Let’s get physical… let me hear your body talk

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“If you aspire to have a long and healthy life, you need to know your own risk factors. Much of the Australian population is now overweight and overweight kids usually have overweight parents,” writes columnist CLIVE WILLIAMS

AS time marches on, we become more concerned about prolonging our lives – or at least I have. 

Author Clive Williams.

When I was younger, I didn’t bother much with exercise, considering that partying energetically would suffice. I took up jogging in the late ’70s because my girlfriend at that time jogged around the “Tan” (Melbourne Botanical Gardens) every day, but I can’t say I enjoyed jogging much and never passed through the pain barrier to achieve Nirvana (after we married, she gave up jogging). 

A runner I decidedly am not. In the army one had to maintain a reasonable level of fitness, but the partying and work kept me fit enough to pass the army’s annual PT tests. 

When I was in an infantry unit, every workday started with an eight-kilometre run in boots, and every Friday ended with a timed 14-kilometre run with equipment, so we were kept reasonably fit. 

I have been fortunate never to have had a serious health scare and perhaps have mixed prospects genetically as my mum died at 68 and dad at 94. I’ve nearly been killed many times, but largely through my own foolishness. Fortuitously, I have never been seriously injured, either. 

About 10 years ago, I started using an indoor treadmill for 30 minutes a day and kept that up for a few years. I eventually decided I’d rather be in the open air, so walking alfresco became the preferred choice. 

In Canberra, a daily brisk walk for five kilometres around Lake Burley Griffin is a good option. My wife and I have also done a few long walks in other parts of the world, such as Southwark to Canterbury Cathedral (the Pilgrims’ Way), coast-to-coast along Hadrian’s Wall and in other parts of the world.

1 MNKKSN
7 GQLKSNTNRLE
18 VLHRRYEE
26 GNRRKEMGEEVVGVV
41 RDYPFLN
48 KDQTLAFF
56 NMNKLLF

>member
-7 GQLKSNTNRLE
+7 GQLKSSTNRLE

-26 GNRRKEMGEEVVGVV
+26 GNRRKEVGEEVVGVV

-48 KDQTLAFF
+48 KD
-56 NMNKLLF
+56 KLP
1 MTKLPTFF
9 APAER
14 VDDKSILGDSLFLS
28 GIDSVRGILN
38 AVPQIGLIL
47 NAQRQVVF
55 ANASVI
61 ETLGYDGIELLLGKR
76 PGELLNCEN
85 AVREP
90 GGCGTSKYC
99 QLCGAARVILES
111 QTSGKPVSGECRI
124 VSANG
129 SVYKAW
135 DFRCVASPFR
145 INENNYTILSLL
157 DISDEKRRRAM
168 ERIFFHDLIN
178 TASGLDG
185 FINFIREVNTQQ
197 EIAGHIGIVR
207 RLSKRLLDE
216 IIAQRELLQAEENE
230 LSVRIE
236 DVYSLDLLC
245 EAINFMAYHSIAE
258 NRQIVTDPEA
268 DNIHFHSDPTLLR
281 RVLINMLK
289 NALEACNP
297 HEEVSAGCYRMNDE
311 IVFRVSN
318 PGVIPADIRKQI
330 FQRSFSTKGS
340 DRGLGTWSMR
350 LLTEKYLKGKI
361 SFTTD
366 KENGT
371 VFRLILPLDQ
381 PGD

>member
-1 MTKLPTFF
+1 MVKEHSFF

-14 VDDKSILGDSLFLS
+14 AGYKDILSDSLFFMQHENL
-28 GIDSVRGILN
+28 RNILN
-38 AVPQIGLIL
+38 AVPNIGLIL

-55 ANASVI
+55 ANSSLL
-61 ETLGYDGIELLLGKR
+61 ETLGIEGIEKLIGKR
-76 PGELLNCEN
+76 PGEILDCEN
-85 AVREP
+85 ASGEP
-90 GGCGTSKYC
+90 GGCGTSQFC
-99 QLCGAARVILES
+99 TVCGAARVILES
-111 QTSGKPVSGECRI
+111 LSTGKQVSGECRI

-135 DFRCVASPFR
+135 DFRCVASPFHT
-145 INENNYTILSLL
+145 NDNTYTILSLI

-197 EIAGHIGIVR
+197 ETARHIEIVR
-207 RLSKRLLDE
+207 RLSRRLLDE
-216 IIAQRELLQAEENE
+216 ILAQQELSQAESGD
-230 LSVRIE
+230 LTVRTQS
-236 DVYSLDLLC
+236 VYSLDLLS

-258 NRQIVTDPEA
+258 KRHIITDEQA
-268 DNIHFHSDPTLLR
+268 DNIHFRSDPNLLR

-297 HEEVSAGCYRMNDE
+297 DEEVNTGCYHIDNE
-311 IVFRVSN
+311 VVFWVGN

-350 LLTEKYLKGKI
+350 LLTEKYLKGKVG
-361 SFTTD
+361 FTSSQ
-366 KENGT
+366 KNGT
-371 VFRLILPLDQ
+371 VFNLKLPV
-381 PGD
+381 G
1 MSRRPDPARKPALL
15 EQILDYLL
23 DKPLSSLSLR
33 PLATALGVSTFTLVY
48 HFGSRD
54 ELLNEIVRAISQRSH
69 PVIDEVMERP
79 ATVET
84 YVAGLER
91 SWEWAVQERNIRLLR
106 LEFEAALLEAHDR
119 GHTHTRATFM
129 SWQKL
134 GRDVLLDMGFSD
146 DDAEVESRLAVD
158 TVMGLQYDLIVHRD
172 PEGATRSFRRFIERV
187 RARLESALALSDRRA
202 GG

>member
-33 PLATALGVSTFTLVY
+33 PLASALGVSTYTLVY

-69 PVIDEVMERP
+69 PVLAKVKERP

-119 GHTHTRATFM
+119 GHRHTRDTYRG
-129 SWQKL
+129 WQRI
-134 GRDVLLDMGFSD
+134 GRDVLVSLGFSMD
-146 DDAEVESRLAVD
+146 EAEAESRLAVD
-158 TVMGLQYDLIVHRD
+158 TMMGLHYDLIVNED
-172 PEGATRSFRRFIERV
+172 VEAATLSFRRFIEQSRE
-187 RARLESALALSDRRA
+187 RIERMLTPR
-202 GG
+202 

Putting on weight is a common problem as we get older, presumably because we eat as much as we did when younger, but our bodies don’t need as many calories to operate effectively. 

On the fitness front, I swim every day as my preferred option, but no amount of exercise will compensate for a poor diet. For example, a hard swim over one kilometre will only burn 275 calories – a bit less than one McDonald’s cheeseburger. 

Exercise is good for you, of course, even if you’re overweight, but if you’re overweight and fit you’re probably stressing your body. Ideally, the circumference of your waist should not exceed half your height. 

Coronary heart disease is the leading underlying cause of death in Australia (about one in every four deaths). An adult’s pulse rate should be 60-100, and ideally at the lower end of the spectrum. When you exercise you should not push your pulse rate higher than 220 less your age – so for a 70-year-old, not more than 150. 

Blood pressure is also important; high blood pressure is a major risk factor for ill health. The top number in a blood-pressure reading is systolic (the maximum pressure your heart exerts while beating) and the bottom number is diastolic (the pressure in your arteries between beats). The normal range is systolic 91-119 and diastolic 61-79. 

You can buy a blood-pressure measuring machine online for under $50 – possibly a good Christmas present for someone you care about? 

If you aspire to have a long and healthy life, you need to know your own risk factors. Much of the Australian population is now overweight and overweight kids usually have overweight parents. It’s up to parents – not teachers – to encourage good eating habits for their children’s future health and wellbeing. Being on a low income is not a valid excuse for having a poor diet. 

In summary, a good diet and regular exercise will help reduce the risk factors for an early demise at any age – unless of course you’re like me and into extreme tourism and other foolhardy pursuits! 

Clive Williams is a Canberra commentator and part-time fitness fanatic. 

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